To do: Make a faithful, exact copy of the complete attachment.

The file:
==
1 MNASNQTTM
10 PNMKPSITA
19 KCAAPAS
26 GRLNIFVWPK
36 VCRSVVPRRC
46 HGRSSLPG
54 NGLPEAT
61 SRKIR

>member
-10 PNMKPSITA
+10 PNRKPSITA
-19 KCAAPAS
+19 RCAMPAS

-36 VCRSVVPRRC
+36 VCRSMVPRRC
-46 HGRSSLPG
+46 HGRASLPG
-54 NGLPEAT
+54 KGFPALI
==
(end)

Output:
1 MNASNQTTM
10 PNMKPSITA
19 KCAAPAS
26 GRLNIFVWPK
36 VCRSVVPRRC
46 HGRSSLPG
54 NGLPEAT
61 SRKIR

>member
-10 PNMKPSITA
+10 PNRKPSITA
-19 KCAAPAS
+19 RCAMPAS

-36 VCRSVVPRRC
+36 VCRSMVPRRC
-46 HGRSSLPG
+46 HGRASLPG
-54 NGLPEAT
+54 KGFPALI